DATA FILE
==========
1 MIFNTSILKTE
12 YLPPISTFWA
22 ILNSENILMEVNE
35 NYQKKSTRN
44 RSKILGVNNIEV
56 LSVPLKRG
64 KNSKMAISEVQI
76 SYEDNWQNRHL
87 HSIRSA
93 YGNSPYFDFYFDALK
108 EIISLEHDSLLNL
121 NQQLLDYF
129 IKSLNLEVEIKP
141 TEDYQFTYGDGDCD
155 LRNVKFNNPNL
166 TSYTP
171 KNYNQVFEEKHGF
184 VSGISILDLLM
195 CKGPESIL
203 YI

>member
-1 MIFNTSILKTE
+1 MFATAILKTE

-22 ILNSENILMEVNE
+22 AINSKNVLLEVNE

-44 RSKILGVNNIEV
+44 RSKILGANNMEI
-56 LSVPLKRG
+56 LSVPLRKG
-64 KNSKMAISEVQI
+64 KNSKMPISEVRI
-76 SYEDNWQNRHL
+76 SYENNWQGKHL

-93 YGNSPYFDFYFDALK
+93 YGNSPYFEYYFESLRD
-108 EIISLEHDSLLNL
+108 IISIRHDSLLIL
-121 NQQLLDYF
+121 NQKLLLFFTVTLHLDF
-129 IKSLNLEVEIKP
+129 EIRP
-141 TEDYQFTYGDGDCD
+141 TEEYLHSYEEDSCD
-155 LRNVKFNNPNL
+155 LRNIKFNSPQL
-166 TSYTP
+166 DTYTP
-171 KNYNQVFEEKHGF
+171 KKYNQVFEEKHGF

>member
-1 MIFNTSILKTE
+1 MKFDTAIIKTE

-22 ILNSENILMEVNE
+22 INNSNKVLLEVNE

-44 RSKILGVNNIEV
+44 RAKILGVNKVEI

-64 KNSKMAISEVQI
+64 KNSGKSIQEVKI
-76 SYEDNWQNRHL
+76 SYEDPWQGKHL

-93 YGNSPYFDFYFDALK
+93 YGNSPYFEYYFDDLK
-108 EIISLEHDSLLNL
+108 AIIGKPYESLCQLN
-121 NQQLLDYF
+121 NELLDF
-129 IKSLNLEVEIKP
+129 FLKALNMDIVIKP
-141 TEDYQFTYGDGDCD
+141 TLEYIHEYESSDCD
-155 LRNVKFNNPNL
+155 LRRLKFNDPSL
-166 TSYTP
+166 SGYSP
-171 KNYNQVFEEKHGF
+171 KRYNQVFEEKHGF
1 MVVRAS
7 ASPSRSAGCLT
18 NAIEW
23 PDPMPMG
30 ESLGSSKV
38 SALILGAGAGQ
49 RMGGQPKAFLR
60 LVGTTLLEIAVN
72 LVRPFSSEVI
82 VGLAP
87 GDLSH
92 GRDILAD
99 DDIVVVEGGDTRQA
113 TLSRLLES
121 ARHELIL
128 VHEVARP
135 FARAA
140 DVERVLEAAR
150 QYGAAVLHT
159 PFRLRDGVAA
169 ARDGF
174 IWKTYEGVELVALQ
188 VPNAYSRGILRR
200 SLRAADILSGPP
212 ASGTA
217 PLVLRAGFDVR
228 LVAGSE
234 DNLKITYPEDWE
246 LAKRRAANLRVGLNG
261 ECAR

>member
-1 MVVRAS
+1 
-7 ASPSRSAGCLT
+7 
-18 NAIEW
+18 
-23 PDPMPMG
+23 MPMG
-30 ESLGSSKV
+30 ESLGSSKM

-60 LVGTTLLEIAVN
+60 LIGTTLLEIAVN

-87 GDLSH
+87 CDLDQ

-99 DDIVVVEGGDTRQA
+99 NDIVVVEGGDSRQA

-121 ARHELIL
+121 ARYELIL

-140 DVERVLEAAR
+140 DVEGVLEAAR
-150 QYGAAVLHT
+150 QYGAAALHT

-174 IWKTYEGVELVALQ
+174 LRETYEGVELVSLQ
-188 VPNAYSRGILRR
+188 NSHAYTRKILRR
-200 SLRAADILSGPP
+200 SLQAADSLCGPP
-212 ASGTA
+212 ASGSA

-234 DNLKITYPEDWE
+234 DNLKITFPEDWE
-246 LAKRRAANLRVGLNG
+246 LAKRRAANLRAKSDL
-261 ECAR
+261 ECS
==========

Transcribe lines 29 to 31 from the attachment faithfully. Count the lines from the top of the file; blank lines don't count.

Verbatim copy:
+56 LSVPLRKG
-64 KNSKMAISEVQI
+64 KNSKMPISEVRI